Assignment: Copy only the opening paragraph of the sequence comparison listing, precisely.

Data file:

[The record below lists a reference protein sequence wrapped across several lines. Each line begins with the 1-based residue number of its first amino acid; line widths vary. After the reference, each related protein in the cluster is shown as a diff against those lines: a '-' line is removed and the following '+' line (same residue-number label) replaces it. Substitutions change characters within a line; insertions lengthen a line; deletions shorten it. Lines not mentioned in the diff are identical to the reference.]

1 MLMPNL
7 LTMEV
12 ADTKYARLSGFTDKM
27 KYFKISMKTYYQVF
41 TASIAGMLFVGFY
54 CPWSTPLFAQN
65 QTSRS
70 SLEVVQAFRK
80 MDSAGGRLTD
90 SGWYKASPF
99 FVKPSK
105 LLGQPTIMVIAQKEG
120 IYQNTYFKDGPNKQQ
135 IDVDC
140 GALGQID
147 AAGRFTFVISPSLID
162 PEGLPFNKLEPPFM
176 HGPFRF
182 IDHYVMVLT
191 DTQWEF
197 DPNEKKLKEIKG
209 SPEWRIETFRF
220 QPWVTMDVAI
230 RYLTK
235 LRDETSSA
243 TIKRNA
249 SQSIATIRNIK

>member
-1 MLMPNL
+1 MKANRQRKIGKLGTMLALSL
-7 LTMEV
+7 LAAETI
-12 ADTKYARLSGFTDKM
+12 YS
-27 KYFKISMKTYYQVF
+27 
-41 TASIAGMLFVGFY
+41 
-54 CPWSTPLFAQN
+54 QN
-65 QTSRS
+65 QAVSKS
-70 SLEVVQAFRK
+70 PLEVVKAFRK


[The record below lists a reference protein sequence wrapped across several lines. Each line begins with the 1-based residue number of its first amino acid; line widths vary. After the reference, each related protein in the cluster is shown as a diff against those lines: a '-' line is removed and the following '+' line (same residue-number label) replaces it. Substitutions change characters within a line; insertions lengthen a line; deletions shorten it. Lines not mentioned in the diff are identical to the reference.]